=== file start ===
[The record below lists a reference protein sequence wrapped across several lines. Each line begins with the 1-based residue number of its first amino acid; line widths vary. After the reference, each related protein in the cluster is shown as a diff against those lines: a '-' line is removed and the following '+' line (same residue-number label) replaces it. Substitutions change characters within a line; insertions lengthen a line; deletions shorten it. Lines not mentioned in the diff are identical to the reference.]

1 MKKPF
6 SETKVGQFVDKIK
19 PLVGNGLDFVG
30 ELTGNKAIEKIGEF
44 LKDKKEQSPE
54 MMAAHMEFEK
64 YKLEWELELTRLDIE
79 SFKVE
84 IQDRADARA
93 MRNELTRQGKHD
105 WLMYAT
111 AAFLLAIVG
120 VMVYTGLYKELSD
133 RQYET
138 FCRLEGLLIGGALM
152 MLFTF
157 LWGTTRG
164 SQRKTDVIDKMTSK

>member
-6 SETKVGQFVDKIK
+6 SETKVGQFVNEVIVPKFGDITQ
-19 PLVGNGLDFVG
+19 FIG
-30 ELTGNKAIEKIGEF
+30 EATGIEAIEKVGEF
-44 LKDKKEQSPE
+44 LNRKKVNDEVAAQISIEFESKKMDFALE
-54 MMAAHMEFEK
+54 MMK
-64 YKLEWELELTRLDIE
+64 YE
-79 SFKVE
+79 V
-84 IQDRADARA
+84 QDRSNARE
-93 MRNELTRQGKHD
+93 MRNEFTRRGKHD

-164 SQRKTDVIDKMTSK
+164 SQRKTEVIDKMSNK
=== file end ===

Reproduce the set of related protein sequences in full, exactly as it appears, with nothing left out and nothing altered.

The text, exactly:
[The record below lists a reference protein sequence wrapped across several lines. Each line begins with the 1-based residue number of its first amino acid; line widths vary. After the reference, each related protein in the cluster is shown as a diff against those lines: a '-' line is removed and the following '+' line (same residue-number label) replaces it. Substitutions change characters within a line; insertions lengthen a line; deletions shorten it. Lines not mentioned in the diff are identical to the reference.]

1 MKKPF
6 SETKVGQFVDKIK
19 PLVGNGLDFVG
30 ELTGNKAIEKIGEF
44 LKDKKEQSPE
54 MMAAHMEFEK
64 YKLEWELELTRLDIE
79 SFKVE
84 IQDRADARA
93 MRNELTRQGKHD
105 WLMYAT
111 AAFLLAIVG
120 VMVYTGLYKELSD
133 RQYET
138 FCRLEGLLIGGALM
152 MLFTF
157 LWGTTRG
164 SQRKTDVIDKMTSK

>member
-6 SETKVGQFVDKIK
+6 SETKVGQFVNEVIVPKFGDITQ
-19 PLVGNGLDFVG
+19 FIG
-30 ELTGNKAIEKIGEF
+30 EATGIEAIEKVGEF
-44 LKDKKEQSPE
+44 LNRKKVNDEVAAQISIEFESKKMDFALE
-54 MMAAHMEFEK
+54 MMK
-64 YKLEWELELTRLDIE
+64 YE
-79 SFKVE
+79 V
-84 IQDRADARA
+84 QDRSNARE
-93 MRNELTRQGKHD
+93 MRNEFTRRGKHD

-164 SQRKTDVIDKMTSK
+164 SQRKTEVIDKMSNK